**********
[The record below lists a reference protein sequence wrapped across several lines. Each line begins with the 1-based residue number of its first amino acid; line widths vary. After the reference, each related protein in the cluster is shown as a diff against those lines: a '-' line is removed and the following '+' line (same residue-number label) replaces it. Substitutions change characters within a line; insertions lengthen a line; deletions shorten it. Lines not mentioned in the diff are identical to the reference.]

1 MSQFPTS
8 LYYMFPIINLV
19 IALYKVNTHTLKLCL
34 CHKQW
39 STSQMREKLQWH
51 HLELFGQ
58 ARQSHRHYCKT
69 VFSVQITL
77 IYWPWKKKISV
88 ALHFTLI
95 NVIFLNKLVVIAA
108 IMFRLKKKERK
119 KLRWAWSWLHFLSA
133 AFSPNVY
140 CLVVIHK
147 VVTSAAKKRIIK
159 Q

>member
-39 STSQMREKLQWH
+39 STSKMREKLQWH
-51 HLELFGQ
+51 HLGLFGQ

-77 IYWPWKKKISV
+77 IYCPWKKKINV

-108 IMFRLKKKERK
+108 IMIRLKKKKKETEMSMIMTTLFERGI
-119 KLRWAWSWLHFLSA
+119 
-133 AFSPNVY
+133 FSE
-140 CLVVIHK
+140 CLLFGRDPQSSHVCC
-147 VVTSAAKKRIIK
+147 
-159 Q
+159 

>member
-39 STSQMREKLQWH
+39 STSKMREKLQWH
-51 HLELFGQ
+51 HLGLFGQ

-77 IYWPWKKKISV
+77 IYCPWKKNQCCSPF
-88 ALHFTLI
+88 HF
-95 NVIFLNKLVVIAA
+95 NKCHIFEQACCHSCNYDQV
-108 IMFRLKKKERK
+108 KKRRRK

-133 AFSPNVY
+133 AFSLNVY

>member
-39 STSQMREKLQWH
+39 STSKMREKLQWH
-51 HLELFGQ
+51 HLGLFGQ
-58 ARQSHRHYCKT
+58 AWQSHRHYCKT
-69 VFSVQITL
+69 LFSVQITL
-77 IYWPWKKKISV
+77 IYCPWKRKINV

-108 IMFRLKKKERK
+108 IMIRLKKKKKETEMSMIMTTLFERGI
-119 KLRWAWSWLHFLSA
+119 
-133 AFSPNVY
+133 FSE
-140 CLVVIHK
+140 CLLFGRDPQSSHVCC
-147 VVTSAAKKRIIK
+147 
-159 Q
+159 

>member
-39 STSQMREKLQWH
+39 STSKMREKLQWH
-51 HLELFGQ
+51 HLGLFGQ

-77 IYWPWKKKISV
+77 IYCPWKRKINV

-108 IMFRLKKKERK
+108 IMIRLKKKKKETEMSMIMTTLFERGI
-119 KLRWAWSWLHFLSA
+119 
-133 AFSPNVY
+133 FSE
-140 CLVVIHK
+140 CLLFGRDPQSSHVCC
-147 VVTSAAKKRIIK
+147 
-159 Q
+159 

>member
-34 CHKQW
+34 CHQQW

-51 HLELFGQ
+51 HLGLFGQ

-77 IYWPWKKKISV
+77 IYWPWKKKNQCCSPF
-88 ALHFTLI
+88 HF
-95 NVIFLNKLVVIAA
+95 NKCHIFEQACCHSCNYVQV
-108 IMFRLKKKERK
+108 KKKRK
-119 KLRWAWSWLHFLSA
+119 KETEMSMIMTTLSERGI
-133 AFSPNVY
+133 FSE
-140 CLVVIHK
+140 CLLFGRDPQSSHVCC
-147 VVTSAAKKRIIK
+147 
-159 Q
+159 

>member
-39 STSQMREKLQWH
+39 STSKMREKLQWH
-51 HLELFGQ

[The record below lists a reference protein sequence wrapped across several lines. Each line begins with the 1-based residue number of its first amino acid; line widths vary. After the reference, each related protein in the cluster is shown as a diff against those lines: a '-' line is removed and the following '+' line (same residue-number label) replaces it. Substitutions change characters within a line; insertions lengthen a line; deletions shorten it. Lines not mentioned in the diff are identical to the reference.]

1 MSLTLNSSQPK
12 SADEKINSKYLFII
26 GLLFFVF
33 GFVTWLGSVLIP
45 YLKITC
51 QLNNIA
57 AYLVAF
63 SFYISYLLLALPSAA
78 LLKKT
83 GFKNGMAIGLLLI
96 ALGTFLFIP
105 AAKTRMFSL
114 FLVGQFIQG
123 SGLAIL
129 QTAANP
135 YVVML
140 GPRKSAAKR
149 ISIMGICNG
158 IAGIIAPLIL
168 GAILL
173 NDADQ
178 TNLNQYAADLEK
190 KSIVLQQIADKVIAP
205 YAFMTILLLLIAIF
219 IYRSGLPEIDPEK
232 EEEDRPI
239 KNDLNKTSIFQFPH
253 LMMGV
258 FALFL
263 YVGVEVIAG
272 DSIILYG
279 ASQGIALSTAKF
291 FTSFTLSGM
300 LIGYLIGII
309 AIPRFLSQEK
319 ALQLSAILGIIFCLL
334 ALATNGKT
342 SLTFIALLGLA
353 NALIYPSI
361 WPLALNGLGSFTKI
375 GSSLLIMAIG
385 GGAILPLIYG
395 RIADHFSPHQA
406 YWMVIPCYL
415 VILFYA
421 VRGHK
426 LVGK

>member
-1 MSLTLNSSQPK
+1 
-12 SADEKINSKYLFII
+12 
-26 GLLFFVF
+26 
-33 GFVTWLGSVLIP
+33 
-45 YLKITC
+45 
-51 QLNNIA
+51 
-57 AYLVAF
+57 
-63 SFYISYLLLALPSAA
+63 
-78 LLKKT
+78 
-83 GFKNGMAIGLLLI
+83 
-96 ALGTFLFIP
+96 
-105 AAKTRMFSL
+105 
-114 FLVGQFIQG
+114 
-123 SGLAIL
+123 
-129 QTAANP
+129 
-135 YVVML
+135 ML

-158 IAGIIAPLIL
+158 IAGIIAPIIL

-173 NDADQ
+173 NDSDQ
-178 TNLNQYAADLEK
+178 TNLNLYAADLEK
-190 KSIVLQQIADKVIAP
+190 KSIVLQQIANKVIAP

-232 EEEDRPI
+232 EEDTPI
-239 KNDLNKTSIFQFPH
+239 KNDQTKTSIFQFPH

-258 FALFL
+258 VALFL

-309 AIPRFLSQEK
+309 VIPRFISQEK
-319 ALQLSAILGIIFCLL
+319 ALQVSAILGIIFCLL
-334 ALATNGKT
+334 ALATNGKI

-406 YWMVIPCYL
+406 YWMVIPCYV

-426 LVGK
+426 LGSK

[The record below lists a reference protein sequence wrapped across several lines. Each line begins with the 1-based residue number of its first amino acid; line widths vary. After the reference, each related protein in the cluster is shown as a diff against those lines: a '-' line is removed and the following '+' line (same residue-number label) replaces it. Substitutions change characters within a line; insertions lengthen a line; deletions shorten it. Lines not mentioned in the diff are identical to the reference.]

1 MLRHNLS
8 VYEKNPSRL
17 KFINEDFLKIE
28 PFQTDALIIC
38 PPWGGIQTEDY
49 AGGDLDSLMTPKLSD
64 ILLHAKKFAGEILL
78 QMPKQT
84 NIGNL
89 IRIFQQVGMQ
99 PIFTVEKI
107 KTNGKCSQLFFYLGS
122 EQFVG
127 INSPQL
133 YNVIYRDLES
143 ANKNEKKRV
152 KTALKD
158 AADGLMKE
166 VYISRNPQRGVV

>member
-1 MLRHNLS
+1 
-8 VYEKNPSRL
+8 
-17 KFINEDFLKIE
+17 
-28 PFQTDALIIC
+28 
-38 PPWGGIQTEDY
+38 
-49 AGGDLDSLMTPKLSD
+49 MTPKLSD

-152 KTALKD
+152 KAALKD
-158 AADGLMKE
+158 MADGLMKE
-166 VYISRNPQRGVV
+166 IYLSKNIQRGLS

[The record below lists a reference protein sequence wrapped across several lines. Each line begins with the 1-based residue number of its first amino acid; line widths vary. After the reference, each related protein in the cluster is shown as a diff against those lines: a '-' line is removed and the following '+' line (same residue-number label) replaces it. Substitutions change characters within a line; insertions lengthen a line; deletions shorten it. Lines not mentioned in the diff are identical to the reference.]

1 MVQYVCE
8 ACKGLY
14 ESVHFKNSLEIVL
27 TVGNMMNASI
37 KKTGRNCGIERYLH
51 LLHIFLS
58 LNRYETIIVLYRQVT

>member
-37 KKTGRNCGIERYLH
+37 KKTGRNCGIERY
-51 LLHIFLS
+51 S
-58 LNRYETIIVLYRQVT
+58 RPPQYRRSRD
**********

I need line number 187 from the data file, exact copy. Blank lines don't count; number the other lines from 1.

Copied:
-78 LLKKT